Two characters, Man and Woman, speak and dance together for an hour and forty five minutes. They transform into animals. They tell dream like stories that are, variously, funny, threatening, seductive, unbelievable, and, ultimately, strangely revealing of deep human truths. It is fascinating to hear and see.
Playwright Philip Ridley (who is also a successful novelist, filmmaker and painter) has fashioned a script in which two characters delve deeply into their inner psyches to dredge up healing images for one another. They seem to be both desperately in love, and desperately lost. Working together, they use poetry, image, and dance to challenge one another. The images they create with their words and their movements are the stuff of many archetypal fantasies, from alien abduction to the Lost Continent of Atlantis, to human-like monkeys, to sea serpents, to ancient gods and more. It all has the power of dreams.
Ridley’s poetic script has a motivating story which is only gradually revealed. By the end of the play we do understand why these two are so desperate to explore so deeply into their souls and how it is, through a controlled, artistic madness, that they are trying to save one another from an all too real despair.
On a bare stage, with the minimal assistance of an effective lighting design by Nate Bogner and an excellent original score by Greg Zema, performers Willem Long and Anastasia Barron dig deep into a relationship which is, indeed, as explosively dangerous as napalm, and as tender as a nursing mother. The dance is intense, at times acrobatic, the words and movements almost too full of emotion.
It is astonishing that work that is simultaneously this complex and this opaque can be so riveting, but for the nearly two hour performance I attended there was no fidgeting among the audience members who sat surrounding the actors on three sides with no platform to separate them from the action. We were with these two in a dive into the depths of our shared unconscious, calling up healing spirits in what seemed to be a genuine crisis.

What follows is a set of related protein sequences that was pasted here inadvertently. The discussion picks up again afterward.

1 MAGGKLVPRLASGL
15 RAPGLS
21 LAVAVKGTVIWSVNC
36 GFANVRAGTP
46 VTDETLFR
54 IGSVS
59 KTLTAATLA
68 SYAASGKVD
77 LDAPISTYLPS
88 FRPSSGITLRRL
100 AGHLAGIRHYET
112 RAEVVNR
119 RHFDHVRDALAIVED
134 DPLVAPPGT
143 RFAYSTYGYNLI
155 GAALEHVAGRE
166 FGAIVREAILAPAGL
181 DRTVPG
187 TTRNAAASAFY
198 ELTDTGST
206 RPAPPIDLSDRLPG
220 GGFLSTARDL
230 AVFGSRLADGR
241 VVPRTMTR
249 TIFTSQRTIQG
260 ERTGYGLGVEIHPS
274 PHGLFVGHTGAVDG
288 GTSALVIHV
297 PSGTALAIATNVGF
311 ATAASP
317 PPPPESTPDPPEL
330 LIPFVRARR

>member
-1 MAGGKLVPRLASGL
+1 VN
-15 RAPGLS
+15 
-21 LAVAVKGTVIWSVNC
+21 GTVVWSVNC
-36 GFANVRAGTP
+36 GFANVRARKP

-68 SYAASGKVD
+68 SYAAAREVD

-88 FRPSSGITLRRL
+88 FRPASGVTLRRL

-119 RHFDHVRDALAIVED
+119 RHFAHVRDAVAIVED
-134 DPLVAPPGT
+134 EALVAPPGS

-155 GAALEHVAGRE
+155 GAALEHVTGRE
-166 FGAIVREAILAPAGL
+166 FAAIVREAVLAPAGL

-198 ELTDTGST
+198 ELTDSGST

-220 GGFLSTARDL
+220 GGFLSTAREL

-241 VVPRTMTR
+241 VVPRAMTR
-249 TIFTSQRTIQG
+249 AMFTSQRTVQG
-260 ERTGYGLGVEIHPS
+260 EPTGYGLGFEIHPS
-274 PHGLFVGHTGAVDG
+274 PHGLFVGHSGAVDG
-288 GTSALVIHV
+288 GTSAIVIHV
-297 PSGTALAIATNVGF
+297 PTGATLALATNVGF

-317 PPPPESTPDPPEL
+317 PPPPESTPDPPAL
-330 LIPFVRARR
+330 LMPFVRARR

Attendees who allow the images and sounds to wash over them, without worrying too much about making sense of everything, should have a memorable time with “Tender Napalm.” Those familiar with the analytical psychology of Carl Jung, and, particularly, the imagistic psychology of Jung’s disciple, James Hillman, will be even more profoundly rewarded.
“Tender Napalm” is the rare play that works on many levels, not just straight-forward story telling. It contains sophisticated insights into psychology, philosophy, myth, and emotion rarely encountered.
Director Robert Estes has clearly studied this script with great care. In a program note, he writes that “Tender Napalm” might be considered a play that is “in your psyche.” Indeed it is. This is a play that is not set in any usual place, but rather in the interior landscapes visited in dreams, or under the influence of psychedelic drugs, or shamanic ceremony. It is strange, but nothing in it is unfamiliar.
Choreographer Bridgette Loriaux brilliantly matches the music and the poetry with persuasive movement throughout. The entire performance is an extended pas de deux with movements that are at times both lyrical and acrobatic, always dynamic and full of unexpected rhythms and magical transformations.
On opening night, the excellent performers seemed to be a bit too rigidly focused on getting all their moves and lines right, and did not entirely relax into the improvisational simplicity that would carry this work beyond the boundaries of “excellent” and into the rarefied territory of “great art.” But they are very close indeed, and this production will surely become richer and deeper with each performance.
“Tender Napalm” is a journey into another world, that lies just beneath the surface of day to day life. It is both familiar and strange, and if you attend with deep attention, you may find that it changes you as surely as would a voyage to a far away primeval island.
“Tender Napalm” continues at Temescal Arts Center through August 5th. For further information, click here.
Rating: ****1/2 (For an explanation of TheatreStorm’s rating scale, click here.)
“Tender Napalm” by Phlip Ridley, a Bay Area Premiere produced by Anton’s Well Theater Company at the Temescal Arts Center. Direcgor: Robert Estes. Choreographer: Bridgette Loriaux. Assistant Director: Wm. Diedrick Razo. Original Music: Greg Zema. Lighting Design: Nate Bogner. Sound Design: Ella Cooley. Costume Design: Natalie Barshow.
Man: Willem Long. Woman: Anastasia Barron.